Symptomatic posterior instability that fails conservative management is best managed with soft tissue procedures in the absence of glenoid fracture or bone loss.  Specifically, arthroscopic techniques have advanced to become the gold standard for posterior instability without associated osseous deficiency (Figure 2).

    Figure 2. Posterior instability treated with arthroscopic capsulolabral repair. Posterior labral tear highlighted with probe (left), and final fixation (right).

    Although positive results have been shown with open posterior capsulolabral repair [21, 22], more recent studies using arthroscopic techniques have produced equal or better rates of success, [4, 23-25] with 90% of patients returning to sport [26]. Arthroscopic techniques give the additional advantage of decreased soft tissue dissection as well as the ability to address any associated injury of the shoulder [26].

    Posterior instability in patients with glenoid fracture or bone loss requires glenoid augmentation with a bone block [27, 28]. Arthroscopic techniques have been described for placement of glenoid bone blocks [29, 30]; however, our preferred technique is an open procedure using autogenous iliac crest bone graft.  We utilize two 4.0mm cannulated screws to secure the graft and augment with a capsular repair (Figure 3).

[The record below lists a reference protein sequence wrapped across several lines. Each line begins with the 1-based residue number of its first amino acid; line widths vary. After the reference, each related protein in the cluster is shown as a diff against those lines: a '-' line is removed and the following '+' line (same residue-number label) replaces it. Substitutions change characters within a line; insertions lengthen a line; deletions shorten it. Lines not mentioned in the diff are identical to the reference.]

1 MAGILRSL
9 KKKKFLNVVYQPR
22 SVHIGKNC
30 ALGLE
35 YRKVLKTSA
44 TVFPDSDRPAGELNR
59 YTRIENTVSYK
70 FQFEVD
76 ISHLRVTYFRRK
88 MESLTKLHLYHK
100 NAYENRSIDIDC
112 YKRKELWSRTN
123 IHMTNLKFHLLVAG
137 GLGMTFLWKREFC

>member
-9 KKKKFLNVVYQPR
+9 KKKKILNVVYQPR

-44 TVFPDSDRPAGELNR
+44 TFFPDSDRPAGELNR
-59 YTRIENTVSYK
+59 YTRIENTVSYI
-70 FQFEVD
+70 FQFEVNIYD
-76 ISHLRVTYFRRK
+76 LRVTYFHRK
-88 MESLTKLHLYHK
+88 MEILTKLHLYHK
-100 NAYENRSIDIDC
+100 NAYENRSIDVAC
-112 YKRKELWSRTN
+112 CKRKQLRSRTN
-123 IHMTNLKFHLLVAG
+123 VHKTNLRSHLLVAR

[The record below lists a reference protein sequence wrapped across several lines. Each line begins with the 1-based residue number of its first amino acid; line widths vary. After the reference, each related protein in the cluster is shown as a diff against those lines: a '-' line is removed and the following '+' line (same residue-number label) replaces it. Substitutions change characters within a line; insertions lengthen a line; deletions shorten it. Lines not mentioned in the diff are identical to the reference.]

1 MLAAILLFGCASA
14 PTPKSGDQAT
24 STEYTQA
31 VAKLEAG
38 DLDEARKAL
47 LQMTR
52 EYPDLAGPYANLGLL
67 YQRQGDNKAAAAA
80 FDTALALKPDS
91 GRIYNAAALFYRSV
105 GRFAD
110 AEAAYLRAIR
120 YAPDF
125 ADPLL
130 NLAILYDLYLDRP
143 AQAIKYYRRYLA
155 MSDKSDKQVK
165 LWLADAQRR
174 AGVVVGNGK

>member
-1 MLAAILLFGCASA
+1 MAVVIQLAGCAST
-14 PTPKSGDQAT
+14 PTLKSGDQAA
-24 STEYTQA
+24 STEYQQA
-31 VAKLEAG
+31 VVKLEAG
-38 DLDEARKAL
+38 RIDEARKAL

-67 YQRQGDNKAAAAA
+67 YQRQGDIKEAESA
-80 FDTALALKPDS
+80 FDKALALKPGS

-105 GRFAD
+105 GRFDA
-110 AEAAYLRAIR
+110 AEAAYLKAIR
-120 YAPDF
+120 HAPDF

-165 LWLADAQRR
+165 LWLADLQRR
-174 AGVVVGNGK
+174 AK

Figure 3. Postoperative images of posterior instability treated with iliac-crest-bone block. Anteroposterior (left) and axillary (right) views of autogenous iliac crest bone block placement to the posterior glenoid.

    Treatment Pearls and Pitfalls

    • Pathologic conditions responsible for posterior shoulder instability can include variations in humeral and glenoid version, capsular laxity, labral injury, osseous deficiency, and lack of dynamic muscle control.
    • MRI and MRA have improved the identification and extent of soft tissue injury. CT is helpful in evaluating potential bony deficiency that may be suspected. Successful surgical management depends on intraoperative assessment of labral integrity as well as the degree of capsular laxity or tearing. These findings should dictate the method of surgical repair and the extent of capsular plication.